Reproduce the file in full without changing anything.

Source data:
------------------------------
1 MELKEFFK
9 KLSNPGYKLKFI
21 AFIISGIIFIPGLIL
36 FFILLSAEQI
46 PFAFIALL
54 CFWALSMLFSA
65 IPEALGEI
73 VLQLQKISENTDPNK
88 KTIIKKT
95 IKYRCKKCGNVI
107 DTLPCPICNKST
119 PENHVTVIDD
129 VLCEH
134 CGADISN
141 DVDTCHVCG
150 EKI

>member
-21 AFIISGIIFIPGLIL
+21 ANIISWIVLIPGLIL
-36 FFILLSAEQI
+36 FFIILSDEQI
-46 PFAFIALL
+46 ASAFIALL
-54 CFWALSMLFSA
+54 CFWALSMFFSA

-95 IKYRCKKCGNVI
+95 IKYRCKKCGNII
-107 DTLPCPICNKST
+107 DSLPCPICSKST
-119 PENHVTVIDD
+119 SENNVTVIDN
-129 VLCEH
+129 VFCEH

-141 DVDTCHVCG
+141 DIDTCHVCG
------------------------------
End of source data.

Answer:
1 MELKEFFK
9 KLSNPGYKLKFI
21 AFIISGIIFIPGLIL
36 FFILLSAEQI
46 PFAFIALL
54 CFWALSMLFSA
65 IPEALGEI
73 VLQLQKISENTDPNK
88 KTIIKKT
95 IKYRCKKCGNVI
107 DTLPCPICNKST
119 PENHVTVIDD
129 VLCEH
134 CGADISN
141 DVDTCHVCG
150 EKI

>member
-21 AFIISGIIFIPGLIL
+21 ANIISWIVLIPGLIL
-36 FFILLSAEQI
+36 FFIILSDEQI
-46 PFAFIALL
+46 ASAFIALL
-54 CFWALSMLFSA
+54 CFWALSMFFSA

-95 IKYRCKKCGNVI
+95 IKYRCKKCGNII
-107 DTLPCPICNKST
+107 DSLPCPICSKST
-119 PENHVTVIDD
+119 SENNVTVIDN
-129 VLCEH
+129 VFCEH

-141 DVDTCHVCG
+141 DIDTCHVCG